What the Pentagon Needs From Civilians, and Vice Versa
(Bloomberg Opinion) -- Want to turn highly specialized analysis of a complex government strategy document into clickbait? Just add this sentence: “The U.S. military could suffer unacceptably high casualties and loss of major capital assets in its next conflict. It might struggle to win, or perhaps lose, a war against China or Russia.” That lit up Twitter and landed on more than a few front pages.
But the report, produced by the National Defense Strategy Commission, wasn’t intended to shock. It was a careful examination by a bipartisan commission of the Pentagon’s 2018 National Defense Strategy. In addition to the threats posed by the two other military superpowers, the commission report dealt with troop strength and posture, advanced new weaponry like hypersonic missiles, artificial intelligence, the lingering terrorist threat, and other pressing concerns.
Shortly after it came out, I was fortunate enough to meet with the committee’s co-chairmen, Ambassador Eric Edelman and Gary Roughhead, a former four-star admiral. (Bloomberg Opinion’s own Hal Brands is credited as the lead writer.) We talked about nuclear annihilation and other inspiring topics, and they stressed something I hadn’t put near the top of national-security concerns: civilian-military relations. We tend to forget that the Defense Department employs nearly 800,000 people who don’t wear uniforms, and Edelman, who served as undersecretary of defense for policy in the second George W. Bush administration, was one of them. This week he and I had a separate discussion focused on their role; here is a lightly edited transcript:
Tobin Harshaw: Your commission’s report came out with a lot of analysis and prescriptions. But the press really glommed onto the idea that the U.S. military edge was evaporating and that we could lose a war to China or Russia. Was that overplayed? Did it obscure more vital issues?
Eric Edelman: We produced an 80-page report. Members of the fourth estate are not going to provide coverage of all 80 pages to their readers, nor should they. But in boiling it down, there is always a danger of distorting the message. Having said that, I think everybody on the panel was very keen to convey a sense of urgency to Congress and to the public about the degree to which our defenses have deteriorated - at least our defensive edge, qualitatively, over our near-peer adversaries over the last decade and a half. So it wasn’t wrong for the media to pick up on that.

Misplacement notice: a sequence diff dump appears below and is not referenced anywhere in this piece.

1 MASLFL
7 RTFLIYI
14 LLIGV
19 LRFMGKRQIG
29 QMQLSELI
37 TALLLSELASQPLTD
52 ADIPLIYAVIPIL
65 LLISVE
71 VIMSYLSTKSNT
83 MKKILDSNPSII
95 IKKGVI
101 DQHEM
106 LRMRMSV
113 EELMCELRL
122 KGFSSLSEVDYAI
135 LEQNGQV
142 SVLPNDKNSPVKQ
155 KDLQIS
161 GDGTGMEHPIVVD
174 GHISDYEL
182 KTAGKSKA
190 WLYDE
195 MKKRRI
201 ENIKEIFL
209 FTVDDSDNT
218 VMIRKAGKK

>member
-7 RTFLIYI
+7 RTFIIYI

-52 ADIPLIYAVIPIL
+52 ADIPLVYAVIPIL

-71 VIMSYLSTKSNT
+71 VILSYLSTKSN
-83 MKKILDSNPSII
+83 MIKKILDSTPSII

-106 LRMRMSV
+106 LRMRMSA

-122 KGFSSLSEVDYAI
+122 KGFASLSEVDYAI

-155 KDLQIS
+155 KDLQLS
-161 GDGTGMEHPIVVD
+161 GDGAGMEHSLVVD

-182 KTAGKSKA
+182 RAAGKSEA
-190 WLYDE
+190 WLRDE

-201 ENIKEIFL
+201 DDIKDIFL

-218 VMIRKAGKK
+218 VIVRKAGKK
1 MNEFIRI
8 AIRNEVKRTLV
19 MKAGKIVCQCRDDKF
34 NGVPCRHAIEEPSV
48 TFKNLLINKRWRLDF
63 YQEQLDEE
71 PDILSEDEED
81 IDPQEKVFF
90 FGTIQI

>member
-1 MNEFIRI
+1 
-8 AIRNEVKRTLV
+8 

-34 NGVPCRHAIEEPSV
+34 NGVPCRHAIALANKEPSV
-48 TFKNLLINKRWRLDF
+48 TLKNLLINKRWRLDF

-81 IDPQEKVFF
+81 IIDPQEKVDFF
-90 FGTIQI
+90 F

TH: Of all your recommendations, what should be the highest priorities?
EE: Clearly, adequate, predictable funding for the military is a key part of restoring the ability to compete …
TH: I'm very happy you brought that one up, because that was the topic of the editorial we published coming off the report.
EE: It's not the only thing, but it's an important thing. The Trump administration's budget just dropped, and one of the things that they've got right is they've increased the defense budget by about 5 percent. However, they didn't get the other part right, which is our recommendation that increases should be moved into the base budget, not the Overseas Contingency Operations fund, which is supposed to be for war-fighting and comes with all sorts of limitations.
TH: But isn't the OCO money a way to get around the spending caps of the 2011 Budget Control Act?
EE: Yes, but the problem is that we shouldn't have the caps there to begin with, because this imposes all sorts of externalities on the department that make it difficult to plan programs over a long period of time. And we need to be able to do that in order to develop these future capabilities. The funding is one piece, but the other piece is knowing what operational concepts we are going to use and how we are going to fight these high-end adversaries.
TH: So let’s get to the topic we’re ostensibly here to discuss: The growing civilian-military divide. In this administration, a number of high-ranking generals came into civilian positions. Not just James Mattis as defense secretary but also two national security advisers and a Homeland Security secretary who became White House chief of staff. How does that affect the separation of powers between the military and the civilians in the Defense Department?